UNITED STATES DISTRICT COURT CENTRAL DISTRICT OF CALIFORNIA
December 6, 2010
JOHNELL LYNN POOL,
JOHN F. SALAZAR, WARDEN,
The opinion of the court was delivered by: United States District Judge Jacqueline H. Nguyen
ORDER ADOPTING FINDINGS, CONCLUSIONS AND RECOMMENDATIONS OF UNITED STATES MAGISTRATE JUDGE
Pursuant to 28 U.S.C. § 636, the Court has reviewed the Petition for Writ of Habeas Corpus, all of the records herein, the Report and Recommendation of United States Magistrate Judge ("Report"), and Petitioner's Objection to the Report. Pursuant to 28 U.S.C. § 636(b)(1)(C) and Fed. R. Civ. P. 72(b), the Court has conducted a de novo review of those matters to which objections have been stated in writing.
In the Report, the Magistrate Judge concluded that Petitioner has been aware of the factual basis for his claims since at least May 1997, and thus, his limitations period commenced running in May 1997, and expired no later than May 19, 1998 -- almost 12 years before the instant Petition was filed. Although the Magistrate Judge's July 23, 2010 Order directed Petitioner to assert any claimed entitlement to equitable tolling in his opposition to Respondent's motion to dismiss, Petitioner did not assert any entitlement to application of the equitable doctrine, much less allege any basis for its application, in his opposition or any other filing. However, in his Objection, Petitioner now argues that he is entitled to receive an unspecified period of equitable tolling. As the basis for his entitlement to equitable tolling, Petitioner asserts that, although he has been aware of his claims since at least May 1997, he delayed seeking federal habeas relief until 2010, because he wanted "to see if The Board of Prison Terms (then) now, Board of Parole Hearings (BPH) would be fair and impartial to him." (Objection at 2.)*fn1
A district court has discretion, but is not required, to consider evidence or claims presented for the first time in Objections to a Magistrate Judge's Report and Recommendation. See Brown v. Roe, 279 F.3d 742, 744-45 (9th Cir. 2002); United States v. Howell, 231 F.3d 615, 621-22 (9th Cir. 2000). Despite its belated nature, the Court has considered Petitioner's present equitable tolling contention and finds it insufficient to warrant further consideration and application of the equitable tolling doctrine.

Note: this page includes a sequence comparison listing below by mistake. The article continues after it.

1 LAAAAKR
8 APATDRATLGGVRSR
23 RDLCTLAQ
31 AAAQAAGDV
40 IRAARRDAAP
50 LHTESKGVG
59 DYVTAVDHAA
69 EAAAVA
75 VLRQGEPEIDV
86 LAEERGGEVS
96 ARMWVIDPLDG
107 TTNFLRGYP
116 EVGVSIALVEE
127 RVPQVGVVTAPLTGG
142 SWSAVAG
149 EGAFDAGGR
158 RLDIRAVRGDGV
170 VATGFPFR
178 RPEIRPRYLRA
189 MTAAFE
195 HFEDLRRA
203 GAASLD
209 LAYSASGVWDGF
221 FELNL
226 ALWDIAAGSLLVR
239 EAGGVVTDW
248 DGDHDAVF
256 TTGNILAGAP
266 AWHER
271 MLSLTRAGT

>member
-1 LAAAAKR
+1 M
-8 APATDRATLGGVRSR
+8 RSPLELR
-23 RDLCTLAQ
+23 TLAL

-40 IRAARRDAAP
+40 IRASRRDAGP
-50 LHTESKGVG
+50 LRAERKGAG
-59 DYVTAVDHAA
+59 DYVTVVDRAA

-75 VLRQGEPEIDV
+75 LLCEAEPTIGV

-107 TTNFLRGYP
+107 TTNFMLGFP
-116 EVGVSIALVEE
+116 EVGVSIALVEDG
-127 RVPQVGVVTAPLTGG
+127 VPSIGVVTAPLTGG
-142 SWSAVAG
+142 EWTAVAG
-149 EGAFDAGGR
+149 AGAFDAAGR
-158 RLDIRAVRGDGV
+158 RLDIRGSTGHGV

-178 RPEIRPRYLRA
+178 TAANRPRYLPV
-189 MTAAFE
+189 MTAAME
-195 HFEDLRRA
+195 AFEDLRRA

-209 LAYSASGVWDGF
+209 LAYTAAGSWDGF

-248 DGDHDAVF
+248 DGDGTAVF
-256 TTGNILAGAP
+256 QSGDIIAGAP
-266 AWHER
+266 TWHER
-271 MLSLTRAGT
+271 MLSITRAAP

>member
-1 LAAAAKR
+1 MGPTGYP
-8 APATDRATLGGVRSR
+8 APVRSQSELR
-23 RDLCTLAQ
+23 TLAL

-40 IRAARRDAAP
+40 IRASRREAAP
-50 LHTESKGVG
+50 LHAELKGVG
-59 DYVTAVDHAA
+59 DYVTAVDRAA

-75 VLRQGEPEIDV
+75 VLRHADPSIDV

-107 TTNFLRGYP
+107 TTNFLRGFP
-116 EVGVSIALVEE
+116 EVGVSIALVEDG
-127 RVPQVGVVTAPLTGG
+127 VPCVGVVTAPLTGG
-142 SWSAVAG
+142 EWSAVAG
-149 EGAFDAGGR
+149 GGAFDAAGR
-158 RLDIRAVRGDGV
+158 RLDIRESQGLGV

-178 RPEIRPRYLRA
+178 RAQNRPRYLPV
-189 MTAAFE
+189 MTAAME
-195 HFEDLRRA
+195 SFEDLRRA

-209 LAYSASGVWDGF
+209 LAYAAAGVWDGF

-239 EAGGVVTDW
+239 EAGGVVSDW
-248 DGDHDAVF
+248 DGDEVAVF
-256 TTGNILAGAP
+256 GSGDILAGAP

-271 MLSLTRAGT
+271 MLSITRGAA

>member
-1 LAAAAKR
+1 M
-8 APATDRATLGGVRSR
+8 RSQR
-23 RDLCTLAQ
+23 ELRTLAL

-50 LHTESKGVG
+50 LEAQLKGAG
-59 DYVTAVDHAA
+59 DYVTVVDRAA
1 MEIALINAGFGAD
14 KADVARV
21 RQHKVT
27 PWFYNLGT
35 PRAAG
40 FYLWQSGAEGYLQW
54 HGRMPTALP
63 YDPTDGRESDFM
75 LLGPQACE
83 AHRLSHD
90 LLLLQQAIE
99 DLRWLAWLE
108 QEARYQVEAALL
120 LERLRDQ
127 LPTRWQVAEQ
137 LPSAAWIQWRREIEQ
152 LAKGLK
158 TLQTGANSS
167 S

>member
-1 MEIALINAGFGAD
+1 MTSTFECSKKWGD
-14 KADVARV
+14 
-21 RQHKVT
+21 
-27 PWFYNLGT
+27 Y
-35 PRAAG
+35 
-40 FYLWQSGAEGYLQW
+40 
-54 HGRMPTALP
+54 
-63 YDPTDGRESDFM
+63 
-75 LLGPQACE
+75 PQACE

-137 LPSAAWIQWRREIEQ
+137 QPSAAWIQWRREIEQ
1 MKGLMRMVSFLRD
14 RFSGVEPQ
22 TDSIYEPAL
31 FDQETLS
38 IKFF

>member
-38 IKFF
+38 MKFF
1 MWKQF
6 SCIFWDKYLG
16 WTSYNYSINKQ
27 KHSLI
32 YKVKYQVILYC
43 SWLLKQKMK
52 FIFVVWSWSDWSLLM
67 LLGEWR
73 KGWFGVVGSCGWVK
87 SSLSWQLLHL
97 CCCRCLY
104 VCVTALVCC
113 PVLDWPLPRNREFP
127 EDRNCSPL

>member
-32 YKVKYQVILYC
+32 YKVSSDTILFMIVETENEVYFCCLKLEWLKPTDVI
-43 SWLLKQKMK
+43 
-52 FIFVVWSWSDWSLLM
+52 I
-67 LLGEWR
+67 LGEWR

Even assuming the truth of Petitioner's assertion regarding the reason for his delay in seeking federal habeas relief, this conduct could not justify equitable tolling for the reasons set forth in the Report (at pp. 10-13). Petitioner's decision to delay seeking federal habeas relief for almost 13 years was unreasonable and cannot be said to constitute the required diligence. Moreover, that delay was based on his own choice, rather than an extraordinary circumstance that prevented him from presenting his claims in a timely manner. Thus, neither required element of the equitable tolling doctrine can be established, and application of the doctrine, therefore, is precluded under well-established law.*fn2 See, e.g., Holland v. Florida, ___ U.S. ___, 130 S. Ct. 2549, 2562 (2010); Lawrence v. Florida, 549 U.S. 327, 336, 127 S. Ct. 1079, 1085 (2007); Pace v. DiGuglielmo, 544 U.S. 408, 418 and n.8, 125 S. Ct. 1807, 1814-15 and n.8 (2005); Raspberry v. Garcia, 448 F.3d 1150, 1153 (9th Cir. 2006).
Having completed its review, the Court accepts and adopts the Magistrate Judge's Report and the findings of fact, conclusions of law, and recommendations therein.
IT IS ORDERED that: (1) Respondent's Motion to Dismiss is GRANTED; and (2) Judgment shall be entered dismissing this action with prejudice.
IT IS FURTHER ORDERED that the Clerk serve copies of this Order and the Judgment herein on Petitioner and counsel for Respondent.
LET JUDGMENT BE ENTERED ACCORDINGLY.